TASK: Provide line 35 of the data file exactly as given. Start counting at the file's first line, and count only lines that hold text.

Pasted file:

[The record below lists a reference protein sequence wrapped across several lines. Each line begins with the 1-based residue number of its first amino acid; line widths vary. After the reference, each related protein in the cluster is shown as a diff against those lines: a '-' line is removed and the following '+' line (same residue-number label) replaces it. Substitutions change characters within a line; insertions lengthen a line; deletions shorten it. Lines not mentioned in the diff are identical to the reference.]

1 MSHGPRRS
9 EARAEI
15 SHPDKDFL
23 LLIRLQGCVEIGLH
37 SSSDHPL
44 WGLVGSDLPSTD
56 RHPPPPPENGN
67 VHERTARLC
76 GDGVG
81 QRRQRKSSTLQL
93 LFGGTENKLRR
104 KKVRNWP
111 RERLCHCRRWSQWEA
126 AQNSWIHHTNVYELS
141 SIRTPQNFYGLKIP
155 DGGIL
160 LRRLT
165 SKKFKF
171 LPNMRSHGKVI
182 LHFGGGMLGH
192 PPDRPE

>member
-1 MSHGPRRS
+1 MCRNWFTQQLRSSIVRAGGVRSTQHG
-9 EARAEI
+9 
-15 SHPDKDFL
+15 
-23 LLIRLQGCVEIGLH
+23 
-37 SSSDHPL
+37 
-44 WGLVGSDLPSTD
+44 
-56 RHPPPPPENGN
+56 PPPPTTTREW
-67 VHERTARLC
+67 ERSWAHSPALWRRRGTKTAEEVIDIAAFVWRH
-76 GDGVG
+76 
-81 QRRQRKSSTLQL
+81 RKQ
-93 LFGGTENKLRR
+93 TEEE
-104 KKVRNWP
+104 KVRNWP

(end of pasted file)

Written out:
+44 